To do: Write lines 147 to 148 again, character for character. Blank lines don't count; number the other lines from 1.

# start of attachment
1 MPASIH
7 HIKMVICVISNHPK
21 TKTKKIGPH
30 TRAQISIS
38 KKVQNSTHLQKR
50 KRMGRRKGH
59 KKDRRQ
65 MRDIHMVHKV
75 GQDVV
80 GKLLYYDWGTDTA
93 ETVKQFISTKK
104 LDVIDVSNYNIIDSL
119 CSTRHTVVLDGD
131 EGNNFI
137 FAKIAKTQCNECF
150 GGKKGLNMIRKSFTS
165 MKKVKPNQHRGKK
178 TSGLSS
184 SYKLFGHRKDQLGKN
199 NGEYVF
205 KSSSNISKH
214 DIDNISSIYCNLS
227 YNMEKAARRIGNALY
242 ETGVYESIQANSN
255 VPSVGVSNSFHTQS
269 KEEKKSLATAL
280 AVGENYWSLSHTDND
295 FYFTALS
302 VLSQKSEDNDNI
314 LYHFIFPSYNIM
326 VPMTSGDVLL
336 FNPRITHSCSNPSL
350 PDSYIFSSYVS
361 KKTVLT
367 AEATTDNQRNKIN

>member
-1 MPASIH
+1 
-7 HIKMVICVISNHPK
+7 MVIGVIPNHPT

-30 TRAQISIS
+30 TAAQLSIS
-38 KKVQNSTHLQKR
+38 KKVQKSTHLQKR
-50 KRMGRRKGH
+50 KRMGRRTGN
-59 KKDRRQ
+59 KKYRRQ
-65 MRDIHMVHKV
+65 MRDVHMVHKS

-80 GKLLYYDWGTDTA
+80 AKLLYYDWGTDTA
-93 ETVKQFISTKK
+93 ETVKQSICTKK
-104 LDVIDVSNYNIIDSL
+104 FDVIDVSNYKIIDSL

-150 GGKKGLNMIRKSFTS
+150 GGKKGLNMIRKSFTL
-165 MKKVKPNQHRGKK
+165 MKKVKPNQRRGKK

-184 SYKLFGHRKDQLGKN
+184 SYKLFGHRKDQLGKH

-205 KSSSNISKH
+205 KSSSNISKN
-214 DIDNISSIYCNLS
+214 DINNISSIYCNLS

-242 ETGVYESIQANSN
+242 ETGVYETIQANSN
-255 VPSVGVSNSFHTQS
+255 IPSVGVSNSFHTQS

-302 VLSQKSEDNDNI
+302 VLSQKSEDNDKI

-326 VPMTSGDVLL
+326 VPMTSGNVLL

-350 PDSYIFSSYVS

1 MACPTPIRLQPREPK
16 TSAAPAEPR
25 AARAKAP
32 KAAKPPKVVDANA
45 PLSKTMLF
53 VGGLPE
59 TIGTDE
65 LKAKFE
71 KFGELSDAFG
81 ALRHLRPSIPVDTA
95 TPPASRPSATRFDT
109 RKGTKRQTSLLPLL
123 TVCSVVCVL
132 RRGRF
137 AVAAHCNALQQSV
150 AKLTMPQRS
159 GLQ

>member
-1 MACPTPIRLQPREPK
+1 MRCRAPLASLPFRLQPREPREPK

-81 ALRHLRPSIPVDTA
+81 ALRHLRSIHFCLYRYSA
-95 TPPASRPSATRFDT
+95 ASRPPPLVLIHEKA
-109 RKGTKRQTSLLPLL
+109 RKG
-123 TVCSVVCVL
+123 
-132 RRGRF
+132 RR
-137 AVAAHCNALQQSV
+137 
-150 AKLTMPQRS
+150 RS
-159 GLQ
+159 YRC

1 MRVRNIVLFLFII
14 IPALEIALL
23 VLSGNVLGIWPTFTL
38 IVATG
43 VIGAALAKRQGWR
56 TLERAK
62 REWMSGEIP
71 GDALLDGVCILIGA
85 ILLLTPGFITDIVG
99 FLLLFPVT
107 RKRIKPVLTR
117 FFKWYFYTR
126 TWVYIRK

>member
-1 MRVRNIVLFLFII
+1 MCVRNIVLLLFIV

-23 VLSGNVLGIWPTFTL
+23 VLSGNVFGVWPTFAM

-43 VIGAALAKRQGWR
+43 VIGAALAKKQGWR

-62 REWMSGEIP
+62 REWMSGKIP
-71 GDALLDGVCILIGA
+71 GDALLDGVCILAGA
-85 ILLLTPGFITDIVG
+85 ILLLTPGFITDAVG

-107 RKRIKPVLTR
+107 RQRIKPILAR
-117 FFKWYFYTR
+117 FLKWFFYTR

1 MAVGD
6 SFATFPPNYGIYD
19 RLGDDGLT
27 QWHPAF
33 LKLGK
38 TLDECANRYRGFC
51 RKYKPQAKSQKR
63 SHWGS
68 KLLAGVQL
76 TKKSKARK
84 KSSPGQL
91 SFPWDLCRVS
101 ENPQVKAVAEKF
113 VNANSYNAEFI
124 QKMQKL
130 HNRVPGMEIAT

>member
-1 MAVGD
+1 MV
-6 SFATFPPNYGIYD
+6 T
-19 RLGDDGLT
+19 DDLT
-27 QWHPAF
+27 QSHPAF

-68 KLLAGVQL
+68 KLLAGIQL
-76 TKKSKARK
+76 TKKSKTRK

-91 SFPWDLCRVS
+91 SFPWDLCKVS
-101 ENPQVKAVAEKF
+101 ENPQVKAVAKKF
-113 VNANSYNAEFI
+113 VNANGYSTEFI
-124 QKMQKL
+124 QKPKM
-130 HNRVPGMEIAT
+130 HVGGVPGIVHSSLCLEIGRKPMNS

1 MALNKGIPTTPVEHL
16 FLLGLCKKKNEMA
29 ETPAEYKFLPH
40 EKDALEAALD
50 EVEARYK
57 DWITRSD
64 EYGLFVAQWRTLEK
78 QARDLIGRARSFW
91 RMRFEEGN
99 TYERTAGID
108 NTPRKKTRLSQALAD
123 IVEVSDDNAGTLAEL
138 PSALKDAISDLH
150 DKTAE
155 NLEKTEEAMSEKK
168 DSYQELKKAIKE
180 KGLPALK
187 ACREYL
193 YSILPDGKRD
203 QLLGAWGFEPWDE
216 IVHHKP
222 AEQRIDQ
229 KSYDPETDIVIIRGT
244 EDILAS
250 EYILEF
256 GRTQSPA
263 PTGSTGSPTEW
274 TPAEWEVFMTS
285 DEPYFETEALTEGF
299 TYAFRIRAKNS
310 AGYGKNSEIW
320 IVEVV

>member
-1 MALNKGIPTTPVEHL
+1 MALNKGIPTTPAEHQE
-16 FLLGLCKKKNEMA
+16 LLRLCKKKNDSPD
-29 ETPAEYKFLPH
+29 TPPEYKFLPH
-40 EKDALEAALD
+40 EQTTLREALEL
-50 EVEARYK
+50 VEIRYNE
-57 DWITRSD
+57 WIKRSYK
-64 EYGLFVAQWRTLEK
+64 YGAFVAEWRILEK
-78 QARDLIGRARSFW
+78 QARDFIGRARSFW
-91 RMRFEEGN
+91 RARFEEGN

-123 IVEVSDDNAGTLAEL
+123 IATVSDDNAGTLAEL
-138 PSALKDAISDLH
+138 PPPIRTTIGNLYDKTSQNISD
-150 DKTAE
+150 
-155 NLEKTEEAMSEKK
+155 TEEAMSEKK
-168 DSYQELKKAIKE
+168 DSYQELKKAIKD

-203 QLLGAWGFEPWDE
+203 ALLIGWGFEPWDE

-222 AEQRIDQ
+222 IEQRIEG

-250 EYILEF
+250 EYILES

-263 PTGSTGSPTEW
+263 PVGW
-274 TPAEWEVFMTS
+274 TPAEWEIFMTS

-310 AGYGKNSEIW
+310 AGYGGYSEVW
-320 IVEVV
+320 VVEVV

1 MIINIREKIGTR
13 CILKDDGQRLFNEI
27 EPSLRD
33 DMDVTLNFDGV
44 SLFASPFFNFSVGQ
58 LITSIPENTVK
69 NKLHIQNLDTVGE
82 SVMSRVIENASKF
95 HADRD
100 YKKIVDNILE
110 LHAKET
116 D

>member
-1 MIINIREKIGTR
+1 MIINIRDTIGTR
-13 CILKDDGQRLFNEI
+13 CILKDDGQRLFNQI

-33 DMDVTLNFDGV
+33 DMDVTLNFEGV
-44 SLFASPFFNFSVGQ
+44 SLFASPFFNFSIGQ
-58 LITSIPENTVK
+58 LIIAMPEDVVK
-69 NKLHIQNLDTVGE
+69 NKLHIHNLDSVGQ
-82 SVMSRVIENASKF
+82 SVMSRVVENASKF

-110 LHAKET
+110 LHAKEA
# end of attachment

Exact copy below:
38 TLDECANRYRGFC
51 RKYKPQAKSQKR